“Banker’s bonus” to retain UK’s pre-eminence in particle physics and astronomy
13 May 2011
The Institute of Physics (IOP) has welcomed the House of Commons’ Science and Technology Committee’s report on Astronomy and Particle Physics, which warns of the damage that cuts to research and capital budgets will have.
Looking forward, evidence suggests that funding for particle physics and astronomy will be around 50% lower in 2015 than its level six years ago in 2005.
Professor Dame Jocelyn Bell Burnell, President of IOP, said, “The UK has a strong history in these areas of research and we are jeopardising our nation’s standing. We are second only to the US but I fear it will not remain this way if we continue to under-invest.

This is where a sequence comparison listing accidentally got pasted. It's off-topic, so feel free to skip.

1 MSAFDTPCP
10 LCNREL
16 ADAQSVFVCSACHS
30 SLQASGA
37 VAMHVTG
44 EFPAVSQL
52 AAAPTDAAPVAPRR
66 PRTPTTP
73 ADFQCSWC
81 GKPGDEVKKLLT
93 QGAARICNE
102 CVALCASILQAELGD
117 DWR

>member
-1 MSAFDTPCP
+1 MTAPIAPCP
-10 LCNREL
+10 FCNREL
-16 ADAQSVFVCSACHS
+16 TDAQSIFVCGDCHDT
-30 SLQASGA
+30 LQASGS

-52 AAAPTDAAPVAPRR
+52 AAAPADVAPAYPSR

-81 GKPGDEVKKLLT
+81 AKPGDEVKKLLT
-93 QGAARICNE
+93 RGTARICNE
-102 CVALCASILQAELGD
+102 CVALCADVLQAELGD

“Reduced funding sends worrying signals to young researchers about the value of scientific research. Some of the greatest casualties of this under-spend so far have been outreach projects, which are instrumental in honing young people’s interest in science.”
One focus of the report is the UK’s planned withdrawal from all Northern Hemisphere optical and ground based astronomical facilities, which the committee warns could see UK leadership and competitive advantage lost to international peers.
As Jocelyn told the BBC, “It only takes £2-3m to keep several Northern Hemisphere telescopes operating. The amount seems to me remarkably little and I observed when we met with the committee that it would be no more than a banker's bonus."